Guardium's database security may contain the most powerful compliance regulations tools that the Test Center has ever seen. There are templates and high-level, yet easy-to-work-with, best practice reports for PCI, SOX, OMB and data privacy. These templates can be customized easily to meet other regulations like HIPAA.
The device also guards at the "back door." The S-TAP resides on the database server itself, so the back door is monitored, including connections via named pipes or shared memory. Other security features include ensuring all current and relevant patches are applied and there is protection for front-end Web applications. SQL injection attacks are stopped by anomaly detection.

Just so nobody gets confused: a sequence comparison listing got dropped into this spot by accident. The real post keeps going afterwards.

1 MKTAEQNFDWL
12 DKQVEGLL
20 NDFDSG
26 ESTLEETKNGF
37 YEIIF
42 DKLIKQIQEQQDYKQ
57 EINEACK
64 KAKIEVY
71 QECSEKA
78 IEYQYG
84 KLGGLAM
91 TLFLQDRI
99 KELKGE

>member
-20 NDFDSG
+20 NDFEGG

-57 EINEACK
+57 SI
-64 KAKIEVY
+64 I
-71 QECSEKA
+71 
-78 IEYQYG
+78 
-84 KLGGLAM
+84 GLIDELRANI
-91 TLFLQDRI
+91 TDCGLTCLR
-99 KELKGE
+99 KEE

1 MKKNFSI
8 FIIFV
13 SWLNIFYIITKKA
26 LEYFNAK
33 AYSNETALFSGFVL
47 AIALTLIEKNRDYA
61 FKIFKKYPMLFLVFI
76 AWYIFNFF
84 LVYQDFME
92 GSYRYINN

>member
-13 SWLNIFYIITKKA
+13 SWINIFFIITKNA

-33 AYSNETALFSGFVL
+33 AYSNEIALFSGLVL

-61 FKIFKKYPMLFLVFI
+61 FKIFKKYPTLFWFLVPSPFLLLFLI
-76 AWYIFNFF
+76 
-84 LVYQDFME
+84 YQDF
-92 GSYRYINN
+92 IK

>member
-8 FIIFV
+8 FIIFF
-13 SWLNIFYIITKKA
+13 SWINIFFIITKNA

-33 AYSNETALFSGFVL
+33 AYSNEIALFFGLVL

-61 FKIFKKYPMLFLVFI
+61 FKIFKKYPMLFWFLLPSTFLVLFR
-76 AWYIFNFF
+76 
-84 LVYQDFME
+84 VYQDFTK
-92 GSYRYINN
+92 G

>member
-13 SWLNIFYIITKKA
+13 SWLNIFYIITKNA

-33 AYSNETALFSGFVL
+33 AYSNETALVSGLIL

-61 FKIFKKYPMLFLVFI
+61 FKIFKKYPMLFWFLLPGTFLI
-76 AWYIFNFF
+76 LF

Another impressive feature is the lack of overhead with database performance when using the Guardium appliance. Logging and monitoring are all done on the appliance. This result uses way less overhead than using native database monitoring.
Intrusion protection and detection have become a crucial part of network security. Although many security products offer some watered-down IPS/IDS functionality as part of an all-in-one security solution, Sourcefire is a leading contender in the IPS space. The creator of SNORT—the open-source network IPS/IDS system—is the founder of Sourcefire and the company's high level of knowledge of this technology is apparent in Sourcefire's 3D system. This IPS/IDS is a three-layered solution: IPS, Adaptive IPS and Enterprise Threat Management are the components.